3. Upon whomsoever the special love of God is set, there all events and issues of troubles are sure to be ovet-ruled to the eternal advantage of that soul, Rom. viii. 28. Which consideration alone is sufficient to unsting all the troubles in the world, and make the beloved of the Lord shout and triumph in the midst of tribulations.
But let us enter yet farther into this glorious chamber of divine love, and more particularly view the admirable properties thereof; though, when all is done, it will be found a love passing knowledge; our thoughts may admire, but can never measure it.
1. And first, you will find it an ancient love, whose spring is in eternity itself. Believer, God is thine ancient friend, who forefaw and loved thee before thou, yea, before this world was in being; the fruits and effects thereof thou gatherest in time, but the root that produces them was before all times, Prov. viii. 22, 23. "The Lord possessed me in the beginning of his way, "before his works of old. I was set up from everlasting, from "the beginning, or ever the earth was." Thus was the love of God contriving, and providing the best of mercies in Christ for us; while, as yet, there were no such creatures in the world, por a world prepared to receive us.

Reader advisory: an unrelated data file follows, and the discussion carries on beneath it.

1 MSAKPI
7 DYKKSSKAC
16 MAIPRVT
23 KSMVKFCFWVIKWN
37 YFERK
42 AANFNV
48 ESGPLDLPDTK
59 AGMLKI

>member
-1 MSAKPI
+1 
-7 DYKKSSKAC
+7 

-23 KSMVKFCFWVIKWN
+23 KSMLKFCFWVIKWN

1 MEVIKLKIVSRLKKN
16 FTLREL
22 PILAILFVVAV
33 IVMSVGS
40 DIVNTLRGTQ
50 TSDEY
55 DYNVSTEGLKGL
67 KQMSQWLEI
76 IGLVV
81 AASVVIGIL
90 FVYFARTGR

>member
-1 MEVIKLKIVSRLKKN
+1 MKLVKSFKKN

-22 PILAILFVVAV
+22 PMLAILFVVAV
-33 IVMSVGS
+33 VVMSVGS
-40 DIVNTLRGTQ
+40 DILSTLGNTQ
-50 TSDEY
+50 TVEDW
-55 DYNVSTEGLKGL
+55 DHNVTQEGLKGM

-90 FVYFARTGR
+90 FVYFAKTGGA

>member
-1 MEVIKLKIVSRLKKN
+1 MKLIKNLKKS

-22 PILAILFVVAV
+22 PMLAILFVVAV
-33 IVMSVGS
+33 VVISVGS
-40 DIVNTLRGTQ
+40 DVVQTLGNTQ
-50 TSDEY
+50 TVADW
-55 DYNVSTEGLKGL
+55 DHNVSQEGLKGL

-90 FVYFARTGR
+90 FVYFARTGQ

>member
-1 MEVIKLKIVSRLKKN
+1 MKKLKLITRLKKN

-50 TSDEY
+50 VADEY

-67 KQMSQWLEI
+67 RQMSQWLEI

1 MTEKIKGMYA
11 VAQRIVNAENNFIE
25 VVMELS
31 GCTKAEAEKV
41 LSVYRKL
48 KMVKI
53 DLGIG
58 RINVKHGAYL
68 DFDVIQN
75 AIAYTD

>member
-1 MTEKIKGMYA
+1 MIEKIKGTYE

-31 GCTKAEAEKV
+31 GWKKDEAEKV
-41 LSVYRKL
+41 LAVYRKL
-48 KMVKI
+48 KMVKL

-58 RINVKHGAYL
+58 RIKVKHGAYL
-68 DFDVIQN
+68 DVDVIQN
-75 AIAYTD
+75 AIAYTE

J. The |ove of Cod to his people is a free, and altogether undeserved love. It must needs be so, feeing it preceedel our very being; which had it not done, yet no motives bad been found iu us, to allure it to us more than others, Deut, vii. j. " The Lord did not set his love upon you, nor chuse ** you, because ye were more in number than any people (for "ye were the fewest of all people) but because the Lord loved ** you." So that we cannot find one stone of our merit in the foundation of this love; for thole whom it embraces in its arms, are immerentes, i£r male merentes, ill-deserving, as well as undeserving. We were loved of God, before we were lovely io ourselves; it is freely pitched upon us, not purchased by os, Isa. xliii. 24.
3. The love of God to believers is a bountiful love, streaming forth continually mercies both innumerable and invaluable to their souls and bodies, 2 Pet. i. 3. Christian, it would quietly weary thine arm, yea, let me fay, the arm of an angel, hat to write down the thousandth part of the mercies which have already flowed out of this precious fountain to thee; though all thou hast received, or shalt receive in this world, are but the beginnings of mercy, and first-fruits of the love of God to thee; 'tis the love of God which daily loads thee with benefits, as the expression is, Psal. lxviii. 19. And if thou art daily loaded with mercies, what an heap of mercies will the mercies of thy whole life be?
4. The love of God to believers is a distinguishing love; not the portion of all, no, nor yet of many besides thee, 1 Cor. i. 26. The generality of the world dwell in the room of common providence, not ia the chamber of special love, into which God hath admitted thee: this consideration should make thee break out in admiration, as it is, John xix. 2.2. "Lord, how "is it that thou wilt manifest thyself to me, and not to the "world?"